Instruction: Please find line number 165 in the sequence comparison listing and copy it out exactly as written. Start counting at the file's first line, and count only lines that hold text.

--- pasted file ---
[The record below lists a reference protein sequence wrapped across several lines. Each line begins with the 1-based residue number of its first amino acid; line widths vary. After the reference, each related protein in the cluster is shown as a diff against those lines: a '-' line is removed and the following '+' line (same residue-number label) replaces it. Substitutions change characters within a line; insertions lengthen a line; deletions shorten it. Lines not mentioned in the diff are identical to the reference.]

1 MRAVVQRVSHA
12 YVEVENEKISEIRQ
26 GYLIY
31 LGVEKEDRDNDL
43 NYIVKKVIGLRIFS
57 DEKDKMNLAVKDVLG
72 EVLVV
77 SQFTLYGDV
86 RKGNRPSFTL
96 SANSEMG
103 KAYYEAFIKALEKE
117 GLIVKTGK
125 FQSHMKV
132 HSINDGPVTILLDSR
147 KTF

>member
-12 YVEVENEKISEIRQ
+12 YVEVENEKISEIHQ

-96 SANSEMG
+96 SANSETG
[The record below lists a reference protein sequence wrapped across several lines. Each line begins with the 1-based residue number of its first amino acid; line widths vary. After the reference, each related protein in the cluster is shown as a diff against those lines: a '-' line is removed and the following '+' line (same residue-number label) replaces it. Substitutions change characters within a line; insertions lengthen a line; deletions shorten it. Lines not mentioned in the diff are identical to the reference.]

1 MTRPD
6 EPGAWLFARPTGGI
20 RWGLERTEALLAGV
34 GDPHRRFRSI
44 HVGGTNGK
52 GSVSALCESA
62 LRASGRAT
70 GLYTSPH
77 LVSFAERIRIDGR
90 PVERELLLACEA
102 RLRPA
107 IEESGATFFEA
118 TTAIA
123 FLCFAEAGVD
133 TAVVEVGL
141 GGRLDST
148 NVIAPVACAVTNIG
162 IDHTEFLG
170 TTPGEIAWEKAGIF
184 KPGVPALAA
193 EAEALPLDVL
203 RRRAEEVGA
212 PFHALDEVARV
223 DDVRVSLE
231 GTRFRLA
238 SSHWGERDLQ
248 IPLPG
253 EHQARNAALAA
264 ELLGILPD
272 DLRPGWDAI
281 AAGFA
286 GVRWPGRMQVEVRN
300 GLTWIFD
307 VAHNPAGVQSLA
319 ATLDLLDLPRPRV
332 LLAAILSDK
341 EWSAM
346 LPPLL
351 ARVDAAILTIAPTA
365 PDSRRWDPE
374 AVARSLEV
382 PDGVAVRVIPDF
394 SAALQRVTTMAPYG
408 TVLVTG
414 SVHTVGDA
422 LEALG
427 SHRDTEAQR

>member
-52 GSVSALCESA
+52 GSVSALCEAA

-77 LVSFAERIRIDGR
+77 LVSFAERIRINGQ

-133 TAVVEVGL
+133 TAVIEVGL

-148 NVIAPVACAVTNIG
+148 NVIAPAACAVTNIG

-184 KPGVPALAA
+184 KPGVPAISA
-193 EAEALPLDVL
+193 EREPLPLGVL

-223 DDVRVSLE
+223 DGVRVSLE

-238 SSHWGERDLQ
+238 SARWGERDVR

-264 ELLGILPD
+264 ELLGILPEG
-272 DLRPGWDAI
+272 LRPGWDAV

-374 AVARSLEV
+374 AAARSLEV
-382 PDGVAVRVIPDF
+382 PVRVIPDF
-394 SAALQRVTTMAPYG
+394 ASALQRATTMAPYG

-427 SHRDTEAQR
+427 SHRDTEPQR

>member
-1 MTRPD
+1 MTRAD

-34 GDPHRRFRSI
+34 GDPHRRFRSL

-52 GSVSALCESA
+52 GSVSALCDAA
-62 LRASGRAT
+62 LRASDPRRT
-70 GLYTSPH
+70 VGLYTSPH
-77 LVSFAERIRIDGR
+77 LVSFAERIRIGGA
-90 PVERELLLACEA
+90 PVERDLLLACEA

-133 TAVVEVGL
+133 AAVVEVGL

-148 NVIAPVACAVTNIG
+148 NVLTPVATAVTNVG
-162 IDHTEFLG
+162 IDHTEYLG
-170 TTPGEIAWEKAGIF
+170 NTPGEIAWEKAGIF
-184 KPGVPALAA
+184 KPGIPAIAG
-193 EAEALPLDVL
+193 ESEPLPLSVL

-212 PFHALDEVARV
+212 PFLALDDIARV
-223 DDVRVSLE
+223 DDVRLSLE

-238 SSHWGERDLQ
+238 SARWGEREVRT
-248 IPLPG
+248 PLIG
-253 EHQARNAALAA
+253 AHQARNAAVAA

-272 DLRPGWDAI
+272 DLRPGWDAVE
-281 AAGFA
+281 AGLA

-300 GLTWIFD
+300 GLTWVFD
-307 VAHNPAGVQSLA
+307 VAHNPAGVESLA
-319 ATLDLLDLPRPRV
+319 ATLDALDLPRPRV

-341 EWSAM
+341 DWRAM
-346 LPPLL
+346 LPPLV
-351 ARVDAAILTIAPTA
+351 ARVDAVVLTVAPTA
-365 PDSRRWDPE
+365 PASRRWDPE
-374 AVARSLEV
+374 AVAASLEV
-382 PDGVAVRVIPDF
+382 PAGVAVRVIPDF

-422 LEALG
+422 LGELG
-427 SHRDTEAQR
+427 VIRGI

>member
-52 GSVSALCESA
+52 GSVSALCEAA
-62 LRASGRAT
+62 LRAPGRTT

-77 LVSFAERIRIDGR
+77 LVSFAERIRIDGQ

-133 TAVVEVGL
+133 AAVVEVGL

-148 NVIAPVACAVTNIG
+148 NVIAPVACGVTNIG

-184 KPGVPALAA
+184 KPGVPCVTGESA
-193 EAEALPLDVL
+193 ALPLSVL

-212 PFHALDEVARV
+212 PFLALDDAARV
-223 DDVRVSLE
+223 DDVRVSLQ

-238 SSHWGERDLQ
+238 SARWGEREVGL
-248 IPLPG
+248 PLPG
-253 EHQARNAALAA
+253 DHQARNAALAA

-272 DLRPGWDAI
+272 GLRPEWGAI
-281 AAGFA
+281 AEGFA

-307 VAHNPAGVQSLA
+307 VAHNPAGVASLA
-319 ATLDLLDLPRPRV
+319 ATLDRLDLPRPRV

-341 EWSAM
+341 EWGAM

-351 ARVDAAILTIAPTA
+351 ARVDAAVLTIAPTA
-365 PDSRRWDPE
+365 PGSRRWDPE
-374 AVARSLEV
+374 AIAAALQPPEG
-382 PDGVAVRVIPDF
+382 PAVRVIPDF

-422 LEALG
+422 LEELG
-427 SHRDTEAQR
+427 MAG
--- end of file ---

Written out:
-62 LRASGRAT